Chicago Cubs: Jed Hoyer made the right, albeit tough, call at deadline

(Photo by David Banks/Getty Images)
(Photo by David Banks/Getty Images) /

It’s been a nightmarish week for Chicago Cubs fans as the team we knew and loved is, all of the sudden, gone. Jed Hoyer’s harsh selloff ahead of Friday’s trade deadline has left Chicago with just three remaining members from the 2016 World Series team – four if you include manager David Ross. We’ve had little time to process and say goodbye to the core that we know and love. However, with all the negative noise pointed at Hoyer and the ownership, this was the best move for the future of this team.

The Cubs stumbled into the All-Star break at two games under .500. They showcased bullpen regression, a complete lack of a starting rotation and an unpredictable offense. With how quickly things headed south for this team and no long-term contracts in place for the core, Hoyer made the decision that it was time to hit the reset button and started the fire sale.

It’s hard to stomach what happened but at the end of the day, this was the right move by Hoyer and we can shift our focus to the future. While Theo Epstein was seemingly on the more emotional side with his players, Hoyer has prioritized business and after being unable to extend the core, choosing this route over emotion was the right thing to do.

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It has to be a “what have you done for me lately” mindset in today’s era and the bottom line is this team just hasn’t gotten it done. No one will ever be able to take 2016 away from us, but the more we focus on that the harder it us to move forward and build this next championship team. This group couldn’t pull through in 2017, collapsed in 2018, 2019 and 2020. The writing was on the wall for a fresh start. It still feels sudden, though.

What this team has been missing on offense is contact. It’s a feast or famine lineup that is very inconsistent. With the Craig Kimbrel trade to the South Side, bringing in Nick Madrigal gives us exactly what we’re looking for. With a middle infield of Madrigal (.317 average through 324 at-bats) and Nico Hoerner (.275 career average), we can build around two young stars who can get on base and hit for contact. As awesome as Javier Baez was for this organization, his all or nothing style highlighted what this offense was. Having more consistency with our middle infield is something to be very excited about.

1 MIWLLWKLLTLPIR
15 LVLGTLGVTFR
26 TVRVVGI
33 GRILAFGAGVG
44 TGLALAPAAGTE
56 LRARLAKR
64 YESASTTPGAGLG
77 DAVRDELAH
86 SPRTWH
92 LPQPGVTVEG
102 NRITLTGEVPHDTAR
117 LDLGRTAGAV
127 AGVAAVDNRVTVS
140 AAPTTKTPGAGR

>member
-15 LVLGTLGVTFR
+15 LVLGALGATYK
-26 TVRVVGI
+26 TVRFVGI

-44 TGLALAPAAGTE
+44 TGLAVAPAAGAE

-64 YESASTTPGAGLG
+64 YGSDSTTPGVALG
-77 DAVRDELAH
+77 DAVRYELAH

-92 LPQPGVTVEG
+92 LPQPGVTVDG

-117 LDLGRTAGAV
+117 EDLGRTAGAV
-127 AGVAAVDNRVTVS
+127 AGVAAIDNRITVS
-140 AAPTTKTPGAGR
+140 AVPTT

Chicago Cubs: Executives impressed with the returns the team got

The league was very impressed with the returns Hoyer was able to bring in via the moves he made and I believe the Cubs can be ready to compete as early as next year. With only three players under contract for 2022, the money will be there to spend in order to build around some of our youngsters.

In reality, the Cubs have the same chance to re-sign Anthony Rizzo, Kris Bryant and Javier Baez this offseason whether or not they stayed with the team or got traded. With no team to make a run this year, taking the risk in order to rebuild a pipeline that was depleted to help this core over the past several seasons is very much worth the reward.

Well fans are rightfully upset, Hoyer has set this team up for a new era. We get this second half of the season to see what’s on the roster. Justin Steele and Keegan Thompson will have their auditions for a rotation spot, Patrick Wisdom, Rafael Ortega and Ian Happ will get very important everyday playing time to showcase why they should be apart of this group moving forward and Hoyer has time to find the next leaders of this organization.

There’s no saying Rizzo, Bryant or Baez don’t come back this offseason but Hoyer’s realized this team’s championship window has closed and what better time than now to restock a farm system that had been depleted in recent years. It was truly a seller’s market and he capitalized on that.

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While it’s sad to see our competitive window close with this group, having the stepping stones in place for the future is something to look forward to. Hoyer will do this job well and there should be confidence in him as a result.